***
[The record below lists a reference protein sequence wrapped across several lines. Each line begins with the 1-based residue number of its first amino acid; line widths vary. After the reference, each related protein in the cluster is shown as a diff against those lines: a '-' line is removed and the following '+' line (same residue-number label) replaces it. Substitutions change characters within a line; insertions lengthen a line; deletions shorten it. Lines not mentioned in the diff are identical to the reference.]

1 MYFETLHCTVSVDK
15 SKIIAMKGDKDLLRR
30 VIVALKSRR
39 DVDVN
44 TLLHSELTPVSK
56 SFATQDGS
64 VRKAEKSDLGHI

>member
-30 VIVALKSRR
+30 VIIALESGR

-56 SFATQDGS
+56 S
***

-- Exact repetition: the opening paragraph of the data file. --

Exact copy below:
[The record below lists a reference protein sequence wrapped across several lines. Each line begins with the 1-based residue number of its first amino acid; line widths vary. After the reference, each related protein in the cluster is shown as a diff against those lines: a '-' line is removed and the following '+' line (same residue-number label) replaces it. Substitutions change characters within a line; insertions lengthen a line; deletions shorten it. Lines not mentioned in the diff are identical to the reference.]